Intel 730 Series SSD (480GB) review: Good performance and a strong warranty
At a Glance
Intel 730 Series SSD (480GB)
Amazon Shop buttons are programmatically attached to all reviews, regardless of products' final review scores. Our parent company, IDG, receives advertisement revenue for shopping activity generated by the links. Because the buttons are attached programmatically, they should not be interpreted as editorial endorsements.
Intel's 730 Series SSD should last a good long while, but don't buy one thinking the skull logo will endow your PC with killer performance.
Intel’s performance guys have a thing for skulls. They delivered a high-performance, dual-CPU motherboard setup named Skulltrail a few years back. Now they’ve announced the new 730 Series of enthusiast-class SSDs emblazoned with fleshless noggins. Do these drives live up to their “killer” image?
The company shipped us a pair of 480GB drives so that we could benchmark them striped as a single volume in RAID 0, which is how a PC enthusiast might deploy them. Theoretically, you should get near twice the performance this way; but since we haven’t tested any other SSDs in tandem, we stuck with one drive for our full benchmarking regimen, ran CrystalDiskMark for the RAID 0 setup, and I got to kick them about at home. Sweet. This job does have its perqs.
The 730 Series SSDs utilize 20nm MLC (multi-level cell) NAND, and their 7mm height means they'll fit in most any notebook or even an all-in-one (provided it can be upgraded), as well as a conventional desktop rig. It uses the Intel PC29AS21CA0 controller, which also powers the Intel 3500- and 3700 Series SSDs that Intel markets to data-center operators. According to Intel, the controller is overclocked by 50 percent, and the NAND bus by 20 percent to substantially increase overall performance. Intel made some noise at its 2013 developers’ conference that it would allow end users to overclock the controller, but decided against it in the end.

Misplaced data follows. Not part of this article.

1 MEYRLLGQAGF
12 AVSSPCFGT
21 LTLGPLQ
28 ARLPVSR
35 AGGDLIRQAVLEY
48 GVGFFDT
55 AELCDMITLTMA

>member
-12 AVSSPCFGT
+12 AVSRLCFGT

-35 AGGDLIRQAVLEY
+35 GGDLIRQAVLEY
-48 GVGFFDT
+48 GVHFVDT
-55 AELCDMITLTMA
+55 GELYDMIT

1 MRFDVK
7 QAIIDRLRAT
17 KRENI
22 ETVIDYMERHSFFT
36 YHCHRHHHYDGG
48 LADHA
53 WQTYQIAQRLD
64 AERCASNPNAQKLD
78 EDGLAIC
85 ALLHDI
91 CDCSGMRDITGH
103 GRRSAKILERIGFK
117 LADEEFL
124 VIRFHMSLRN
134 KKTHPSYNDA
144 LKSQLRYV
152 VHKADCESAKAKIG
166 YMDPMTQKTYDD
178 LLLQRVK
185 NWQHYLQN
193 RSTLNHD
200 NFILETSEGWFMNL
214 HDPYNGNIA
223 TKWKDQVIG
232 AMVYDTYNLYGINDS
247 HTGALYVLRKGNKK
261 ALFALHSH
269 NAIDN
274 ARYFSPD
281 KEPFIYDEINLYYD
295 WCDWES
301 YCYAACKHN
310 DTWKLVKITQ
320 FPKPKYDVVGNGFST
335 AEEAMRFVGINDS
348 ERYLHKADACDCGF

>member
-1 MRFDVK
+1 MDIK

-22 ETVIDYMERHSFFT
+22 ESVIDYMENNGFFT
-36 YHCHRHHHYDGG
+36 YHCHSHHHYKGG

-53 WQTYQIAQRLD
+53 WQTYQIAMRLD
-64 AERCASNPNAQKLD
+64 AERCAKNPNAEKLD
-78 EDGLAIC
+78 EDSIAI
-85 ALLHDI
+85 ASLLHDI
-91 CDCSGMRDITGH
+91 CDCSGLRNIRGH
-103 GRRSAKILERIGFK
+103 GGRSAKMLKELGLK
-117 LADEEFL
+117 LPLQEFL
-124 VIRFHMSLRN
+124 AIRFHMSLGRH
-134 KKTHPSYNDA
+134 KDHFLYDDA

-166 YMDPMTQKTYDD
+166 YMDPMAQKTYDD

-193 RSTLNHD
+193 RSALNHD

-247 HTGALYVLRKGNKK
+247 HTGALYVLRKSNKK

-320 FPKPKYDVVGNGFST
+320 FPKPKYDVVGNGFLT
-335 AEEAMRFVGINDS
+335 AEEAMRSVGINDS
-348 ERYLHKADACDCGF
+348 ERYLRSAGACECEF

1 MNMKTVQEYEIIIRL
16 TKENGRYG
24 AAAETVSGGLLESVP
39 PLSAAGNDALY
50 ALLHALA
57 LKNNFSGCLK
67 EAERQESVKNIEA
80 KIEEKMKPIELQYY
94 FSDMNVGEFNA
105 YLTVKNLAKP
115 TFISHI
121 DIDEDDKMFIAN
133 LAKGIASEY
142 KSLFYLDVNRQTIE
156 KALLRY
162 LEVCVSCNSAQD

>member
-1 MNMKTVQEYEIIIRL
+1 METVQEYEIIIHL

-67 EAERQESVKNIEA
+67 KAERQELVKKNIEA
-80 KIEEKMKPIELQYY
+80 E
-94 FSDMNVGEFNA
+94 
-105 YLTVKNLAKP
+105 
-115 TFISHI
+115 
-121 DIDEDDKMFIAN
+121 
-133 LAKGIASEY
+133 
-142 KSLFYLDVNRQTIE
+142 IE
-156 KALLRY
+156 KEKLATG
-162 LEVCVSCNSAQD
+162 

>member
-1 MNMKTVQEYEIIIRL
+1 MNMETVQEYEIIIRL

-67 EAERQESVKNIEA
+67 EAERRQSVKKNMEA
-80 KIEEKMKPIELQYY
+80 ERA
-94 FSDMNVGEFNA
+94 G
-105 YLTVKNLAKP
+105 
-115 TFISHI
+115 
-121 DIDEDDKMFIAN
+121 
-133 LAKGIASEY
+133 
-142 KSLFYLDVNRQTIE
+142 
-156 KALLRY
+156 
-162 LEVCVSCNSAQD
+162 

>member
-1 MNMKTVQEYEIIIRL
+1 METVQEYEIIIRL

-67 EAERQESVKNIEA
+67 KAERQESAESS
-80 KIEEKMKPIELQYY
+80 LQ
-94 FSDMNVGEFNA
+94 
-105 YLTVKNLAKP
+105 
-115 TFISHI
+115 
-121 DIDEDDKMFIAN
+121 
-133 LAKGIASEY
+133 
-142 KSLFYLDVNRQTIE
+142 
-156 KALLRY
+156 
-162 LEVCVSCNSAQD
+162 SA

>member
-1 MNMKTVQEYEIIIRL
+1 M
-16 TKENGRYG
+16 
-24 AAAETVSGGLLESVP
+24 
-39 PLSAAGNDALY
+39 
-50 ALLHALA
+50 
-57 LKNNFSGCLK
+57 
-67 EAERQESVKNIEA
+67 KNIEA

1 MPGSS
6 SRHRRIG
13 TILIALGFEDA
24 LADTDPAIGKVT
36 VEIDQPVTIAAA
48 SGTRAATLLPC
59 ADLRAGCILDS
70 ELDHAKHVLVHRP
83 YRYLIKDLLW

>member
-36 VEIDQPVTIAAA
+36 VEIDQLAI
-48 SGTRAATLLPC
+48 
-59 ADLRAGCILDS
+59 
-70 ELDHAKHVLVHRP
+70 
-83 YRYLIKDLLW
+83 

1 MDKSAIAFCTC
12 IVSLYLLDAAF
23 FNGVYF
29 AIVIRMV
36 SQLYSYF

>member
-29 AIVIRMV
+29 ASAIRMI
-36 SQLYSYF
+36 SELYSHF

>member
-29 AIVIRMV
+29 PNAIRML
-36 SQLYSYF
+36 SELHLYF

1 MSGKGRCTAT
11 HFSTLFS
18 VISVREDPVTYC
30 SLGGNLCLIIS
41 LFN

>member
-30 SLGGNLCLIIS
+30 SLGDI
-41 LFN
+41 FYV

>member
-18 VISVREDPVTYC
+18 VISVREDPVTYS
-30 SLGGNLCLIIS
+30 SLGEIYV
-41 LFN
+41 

Alas, the killer image doesn’t quite hold up. The drives are available in 240- and 480GB flavors, priced at $250 and $490 respectively. We tested the 480GB model and it proved to be a good, but not a great performer, ranking 10th out of the 19 drives we’ve tested to date. That said, it does smoke the Intel 335 Series, and the difference between the 1st and 10th-place drives is statistically insignificant once you throw out Plextor’s new PCIe drive and Samsung’s EVO using its Rapid caching software.
By the numbers, the 480GB Series 730 wrote our 10GB mix of files and folders at 469.1MBps and a single 10GB file at 461.9MBps. It read the files and folders at 384.4MBps and the single large file at 454.2MBps.
I saw a significant performance jump with two of these drives striped in RAID 0, using Intel Rapid Storage Technology. (Note: PCWorld's benchmarking environment is described at the bottom of this story.) That’s very close to the 100-percent improvement that Intel claims.
CrystalDiskMark’s sequential write number jumped from about 460MBps to 800MBps, and the read number went from 470MBps to just over 900MBps. But the performance gains will vary depending on which RAID technology is in use. When I repeated these tests on my own system—a motherboard with an Intel Z77 chipset, an Intel Core i7-3770 CPU, and 8GB DDR3/1600 memory—I saw a performance increase of only about 50MBps.
But performance is only part of the 730 Series story: Intel talks a great deal about longevity, and the company backs that up with healthy 5-year warranty. You can tell from the capacities—240- and 480GB, versus 256- and 512GB—that a great deal of NAND is devoted to housekeeping and over-provisioning (memory cells set aside to replace bad blocks, or to be swapped with deleted-but-not-erased memory in certain situations).
Intel rates both drives at 1.2 million hours mean time between failure, or about 13 years. Looked at another way, the claimed 50GB (240GB model) and 70GB (480GB model) of writes per day works out to roughly 90 to 125 terabytes written under warranty. Those are decent numbers.
Based on the 480GB model we tested, Intel’s 730 Series SSDs aren’t the absolute fastest solid-state drives you can buy, but they are very solid. The enterprise-class heritage and 5-year warranty are reassuring; and in pairs—coupled with Intel’s Rapid Storage Technology—they make for a very fast storage subsystem.
About our test environment: We benchmark hard drives and SSDs using an Asus Z98 Expert motherboard (Intel Z87 chipset) with an Intel Core i7-4770K CPU, 32GB of Corsair Vengeance DDR3/1600 memory, and a 512GB Toshiba Q Series Pro SSD. The operating system is Windows 8.1 Pro.